The Levan Institute at Bakersfield College offers extension classes for adults in a wide variety of topics.
For the spring quarter beginning later this month, I'll be teaching two classes -- a landscape design class, and a photography seminar -- on Thursday nights, starting Jan. 31.
The landscape design class, which had waiting lists both times it has been taught, aims to get students thinking like designers. We begin with the elements of design, survey various influential styles both historical and regional, and cover planting design, site furnishings, drainage and irrigation.
The photography class, titled "The Art of Seeing," is new this quarter, and is open to photographers of any skill level. All students will submit photos online to the instructor. The class will view student work, and both the instructor and students may offer commentary and suggestions for improvement. The class format is based on the design reviews given in architecture schools. Explanations of equipment and technique may be provided by the instructor as time and need dictate.
Registration has already begun for classes, which have been known to fill quickly.
The phone number of the Levan Institute is 395-4431, and the website is bakersfieldcollege.edu/levaninstitute.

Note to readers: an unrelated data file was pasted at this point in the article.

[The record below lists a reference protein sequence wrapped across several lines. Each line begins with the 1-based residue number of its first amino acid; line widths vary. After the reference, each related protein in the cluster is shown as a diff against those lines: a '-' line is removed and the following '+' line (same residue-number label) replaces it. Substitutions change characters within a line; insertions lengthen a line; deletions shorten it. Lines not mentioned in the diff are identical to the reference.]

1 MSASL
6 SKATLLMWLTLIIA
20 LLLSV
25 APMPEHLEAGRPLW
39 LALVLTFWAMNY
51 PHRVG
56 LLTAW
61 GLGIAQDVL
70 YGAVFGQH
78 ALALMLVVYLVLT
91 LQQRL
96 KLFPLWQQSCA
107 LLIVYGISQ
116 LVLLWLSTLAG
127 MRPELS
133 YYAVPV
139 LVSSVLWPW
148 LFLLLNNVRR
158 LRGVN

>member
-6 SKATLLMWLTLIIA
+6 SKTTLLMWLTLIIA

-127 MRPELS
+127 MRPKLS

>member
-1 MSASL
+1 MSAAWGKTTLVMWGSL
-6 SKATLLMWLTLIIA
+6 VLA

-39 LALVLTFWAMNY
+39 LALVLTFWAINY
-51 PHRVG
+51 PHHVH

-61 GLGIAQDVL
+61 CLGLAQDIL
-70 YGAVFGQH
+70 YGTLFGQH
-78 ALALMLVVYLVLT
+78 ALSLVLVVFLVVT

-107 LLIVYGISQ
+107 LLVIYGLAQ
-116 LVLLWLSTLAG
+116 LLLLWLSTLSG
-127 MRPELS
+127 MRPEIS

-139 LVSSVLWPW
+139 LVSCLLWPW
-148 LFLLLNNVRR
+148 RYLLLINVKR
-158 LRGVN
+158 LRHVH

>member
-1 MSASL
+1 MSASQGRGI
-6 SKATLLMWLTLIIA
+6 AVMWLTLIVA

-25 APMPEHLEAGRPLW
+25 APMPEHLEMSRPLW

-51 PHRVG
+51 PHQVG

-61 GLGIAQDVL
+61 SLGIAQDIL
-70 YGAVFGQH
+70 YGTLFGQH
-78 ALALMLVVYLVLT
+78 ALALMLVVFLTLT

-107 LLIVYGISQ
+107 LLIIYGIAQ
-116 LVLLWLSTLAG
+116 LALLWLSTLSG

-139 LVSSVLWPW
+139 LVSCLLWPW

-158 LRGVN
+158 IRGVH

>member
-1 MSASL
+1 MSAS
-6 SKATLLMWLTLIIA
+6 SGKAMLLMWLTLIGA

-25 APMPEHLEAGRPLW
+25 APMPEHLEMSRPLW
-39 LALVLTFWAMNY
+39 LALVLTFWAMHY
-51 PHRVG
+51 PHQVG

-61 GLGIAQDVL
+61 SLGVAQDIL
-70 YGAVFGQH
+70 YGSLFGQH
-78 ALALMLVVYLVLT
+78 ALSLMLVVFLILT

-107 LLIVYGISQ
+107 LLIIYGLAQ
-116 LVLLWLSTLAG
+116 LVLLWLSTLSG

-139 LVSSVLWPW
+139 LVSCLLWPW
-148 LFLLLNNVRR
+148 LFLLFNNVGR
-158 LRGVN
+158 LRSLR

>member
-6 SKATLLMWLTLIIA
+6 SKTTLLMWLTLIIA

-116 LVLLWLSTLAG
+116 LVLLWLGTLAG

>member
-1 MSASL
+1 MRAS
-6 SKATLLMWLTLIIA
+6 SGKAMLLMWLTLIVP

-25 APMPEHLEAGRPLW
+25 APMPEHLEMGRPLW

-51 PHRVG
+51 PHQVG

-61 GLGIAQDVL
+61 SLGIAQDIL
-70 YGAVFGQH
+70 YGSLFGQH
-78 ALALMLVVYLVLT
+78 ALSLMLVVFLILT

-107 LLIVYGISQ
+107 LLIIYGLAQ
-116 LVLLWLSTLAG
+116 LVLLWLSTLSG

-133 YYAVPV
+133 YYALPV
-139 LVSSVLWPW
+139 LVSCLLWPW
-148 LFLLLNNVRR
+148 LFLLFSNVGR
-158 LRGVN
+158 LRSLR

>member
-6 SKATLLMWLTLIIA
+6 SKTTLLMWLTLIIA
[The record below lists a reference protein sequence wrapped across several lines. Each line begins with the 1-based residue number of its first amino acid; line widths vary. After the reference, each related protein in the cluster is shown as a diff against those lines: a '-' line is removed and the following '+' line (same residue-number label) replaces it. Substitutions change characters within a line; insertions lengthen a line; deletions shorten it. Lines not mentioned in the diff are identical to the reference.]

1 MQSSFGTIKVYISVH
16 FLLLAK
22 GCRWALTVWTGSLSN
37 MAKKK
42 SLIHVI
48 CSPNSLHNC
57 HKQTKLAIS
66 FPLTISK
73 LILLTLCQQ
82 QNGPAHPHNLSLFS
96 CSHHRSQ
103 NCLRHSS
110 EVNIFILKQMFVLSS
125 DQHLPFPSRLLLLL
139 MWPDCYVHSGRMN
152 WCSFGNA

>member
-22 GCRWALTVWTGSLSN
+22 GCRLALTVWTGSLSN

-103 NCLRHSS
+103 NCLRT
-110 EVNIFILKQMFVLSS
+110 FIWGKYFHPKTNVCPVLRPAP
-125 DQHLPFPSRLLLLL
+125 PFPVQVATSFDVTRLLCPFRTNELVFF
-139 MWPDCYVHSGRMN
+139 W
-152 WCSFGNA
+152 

Garden in January
Wintertime is great for choosing bare-root plants. They are still available in nurseries, although time is short. Soon nurserymen will pot them up for springtime sales.
This is prime rose-pruning weather, and time to prune all manner of deciduous plants that bloom or fruit from new wood. The easy part of pruning is removing or shortening all the pencil-thin twigs, what I refer to as the dooky bits (rhymes with cookie). Twigs that weak cannot support a long-stemmed rose or more than a couple of hanging plums. Next, any crossing branches, which make an "x" where they pass each other, should be removed, either one or both as structure merits.
Crossing branches typically are within the foliage canopy, and they shade each other and create shelter for pests. Any further cutting depends on the type of plant being pruned.
Most climbing roses need only thinning of twigs and removal of some crossing canes, unless they overgrow their space. Fruit trees are pruned for low branching and an open center that allows air circulation and light to reach the whole canopy.
One chore too-often skipped or forgotten is dormant spraying. When plants go dormant, their pests follow suit, either as eggs or sheltered in nooks and crannies. Many fungi overwinter as spores.
Dormant spray is simply oil that coats the eggs or spores and smothers them, providing nontoxic and easy prevention of garden problems. Some dormant sprays have added copper, making them more potent spore-killers.
An effective dormant spray can be made from household ingredients. To a gallon of water add a cup of canola or vegetable oil and enough liquid soap to make them blend fairly well when the sprayer is shaken. About two tablespoons of liquid castile soap works well, or any less-concentrated liquid soap can work if added more generously.
Spray to coat all your dormant deciduous plants, and eliminate pests before they appear.